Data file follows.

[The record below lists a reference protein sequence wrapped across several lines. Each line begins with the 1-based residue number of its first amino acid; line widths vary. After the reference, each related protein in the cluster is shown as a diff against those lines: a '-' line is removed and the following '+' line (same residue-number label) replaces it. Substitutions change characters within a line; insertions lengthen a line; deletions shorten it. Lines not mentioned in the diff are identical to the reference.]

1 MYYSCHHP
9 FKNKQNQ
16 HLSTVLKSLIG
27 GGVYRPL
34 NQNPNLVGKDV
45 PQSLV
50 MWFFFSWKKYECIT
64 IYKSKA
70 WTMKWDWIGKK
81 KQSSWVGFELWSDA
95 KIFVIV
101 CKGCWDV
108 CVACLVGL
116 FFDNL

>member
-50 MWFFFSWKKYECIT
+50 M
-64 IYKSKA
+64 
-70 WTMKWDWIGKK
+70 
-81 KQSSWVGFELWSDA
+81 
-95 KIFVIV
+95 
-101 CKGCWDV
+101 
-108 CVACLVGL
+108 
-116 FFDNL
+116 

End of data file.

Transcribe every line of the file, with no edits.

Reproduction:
[The record below lists a reference protein sequence wrapped across several lines. Each line begins with the 1-based residue number of its first amino acid; line widths vary. After the reference, each related protein in the cluster is shown as a diff against those lines: a '-' line is removed and the following '+' line (same residue-number label) replaces it. Substitutions change characters within a line; insertions lengthen a line; deletions shorten it. Lines not mentioned in the diff are identical to the reference.]

1 MYYSCHHP
9 FKNKQNQ
16 HLSTVLKSLIG
27 GGVYRPL
34 NQNPNLVGKDV
45 PQSLV
50 MWFFFSWKKYECIT
64 IYKSKA
70 WTMKWDWIGKK
81 KQSSWVGFELWSDA
95 KIFVIV
101 CKGCWDV
108 CVACLVGL
116 FFDNL

>member
-50 MWFFFSWKKYECIT
+50 M
-64 IYKSKA
+64 
-70 WTMKWDWIGKK
+70 
-81 KQSSWVGFELWSDA
+81 
-95 KIFVIV
+95 
-101 CKGCWDV
+101 
-108 CVACLVGL
+108 
-116 FFDNL
+116 